BALTIMORE—The day after the U.S. bishops were encouraged at their Baltimore meeting to bring young people back to the church, they were urged to also pay more attention to and support the teens and young adults among them in parishes and church programs.
To help them do this, they were advised November 12 to use “Christus Vivit” (“Christ Lives”)—Pope Francis’ reflection on the 2018 Synod of Bishops on young people, the faith and vocational discernment—as their guide.
“‘Christus Vivit’ is a call to action for everyone in the life of the church regardless of our age,” said Bishop Frank J. Caggiano of Bridgeport, Connecticut, a delegate to last year’s Synod of Bishops on young people.
In remarks on the second day of the bishops’ November 11-13 meeting, he acknowledged that many in the room might feel uncertain about how to respond to and help young people in the church, but he said they can find encouragement from the pope’s message and, in particular, his sentiment that young people are the church’s hope.
The pope’s apostolic exhortation—which is both a letter to young people about their place in the church and a plea for older members to encourage them—was described by Bishop Caggiano as a call to action and a moment of grace that “we should not and cannot allow to slip away.”
For starters, he said his fellow bishops should read the pope’s document “from cover to cover and engage in dialogue” about it with church leaders on the diocesan and parish level as a way to enrich church ministries and outreach.
So the bishops would not just take his word for it, Bishop Caggiano also introduced two young adults to them who gave their insights on the pope’s document.
Brenda Noriega, coordinator of young adult ministry for the Diocese of San Bernardino, California, told the bishops she was grateful for “Christus Vivit” because it provided a foundation for her work. She said one of her favorite parts of it is where the pope responds to the frustrations of many young people and reminds them that God loves them and that they matter.
She said she finds hope with pastors who are willing to listen to young people and “accompany us on the journey like spiritual fathers.”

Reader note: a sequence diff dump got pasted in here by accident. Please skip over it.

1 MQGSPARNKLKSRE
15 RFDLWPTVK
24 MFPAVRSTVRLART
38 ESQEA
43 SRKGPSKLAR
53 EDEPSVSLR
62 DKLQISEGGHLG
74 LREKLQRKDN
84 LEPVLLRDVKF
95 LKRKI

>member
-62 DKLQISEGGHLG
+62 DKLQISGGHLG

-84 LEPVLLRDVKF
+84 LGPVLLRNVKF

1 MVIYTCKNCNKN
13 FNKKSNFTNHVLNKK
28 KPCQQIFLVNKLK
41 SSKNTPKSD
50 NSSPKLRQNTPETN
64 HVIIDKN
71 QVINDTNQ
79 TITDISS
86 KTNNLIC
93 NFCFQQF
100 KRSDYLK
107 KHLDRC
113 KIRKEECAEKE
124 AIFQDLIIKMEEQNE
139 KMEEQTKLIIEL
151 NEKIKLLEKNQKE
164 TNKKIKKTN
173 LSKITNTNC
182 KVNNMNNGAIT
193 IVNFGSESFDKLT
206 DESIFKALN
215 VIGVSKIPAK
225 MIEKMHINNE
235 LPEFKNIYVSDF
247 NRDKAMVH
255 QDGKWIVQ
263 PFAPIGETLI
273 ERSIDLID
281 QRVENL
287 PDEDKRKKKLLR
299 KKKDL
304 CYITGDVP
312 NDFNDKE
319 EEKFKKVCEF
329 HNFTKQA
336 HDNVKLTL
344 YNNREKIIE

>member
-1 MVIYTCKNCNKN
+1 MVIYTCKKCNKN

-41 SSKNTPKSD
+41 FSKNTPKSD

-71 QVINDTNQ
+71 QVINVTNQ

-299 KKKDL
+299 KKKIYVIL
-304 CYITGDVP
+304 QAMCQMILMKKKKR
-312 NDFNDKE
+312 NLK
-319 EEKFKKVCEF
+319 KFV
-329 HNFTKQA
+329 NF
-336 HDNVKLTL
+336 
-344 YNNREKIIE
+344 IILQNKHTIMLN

Brian Rhude, program coordinator at the Catholic Apostolate Center in Washington, said he wouldn’t be before the bishops at this moment if it hadn’t been for the Catholics who accompanied him over the years.
Rhude said he was particularly struck by how Pope Francis warns against looking at all young people with broad strokes and assuming they are all the same. He also said he had been inspired by message in “Christus Vivit” that “our individual stories do not occur in a vacuum” and that as people come to know more about each other they can “form the greater story that God is writing.”
Bishop Caggiano stressed the importance of youth and young adult ministry already at work and suggested that bishops find ways to continue to encourage these efforts and invest in them even more, expanding efforts of a more diverse outreach.
“Quite frankly, our ministry will not reach its goal unless every young person is at the table, particularly those who are immigrants, marginalized and poor,” he said.
He concluded by stressing that above all, the bishops should “listen more deeply” to young people.
“We do a lot of talking about young people and young adults,” he said, “but Pope Francis is asking us in the heart to listen to and learn from them and invite them right now into appropriate leadership in the church.”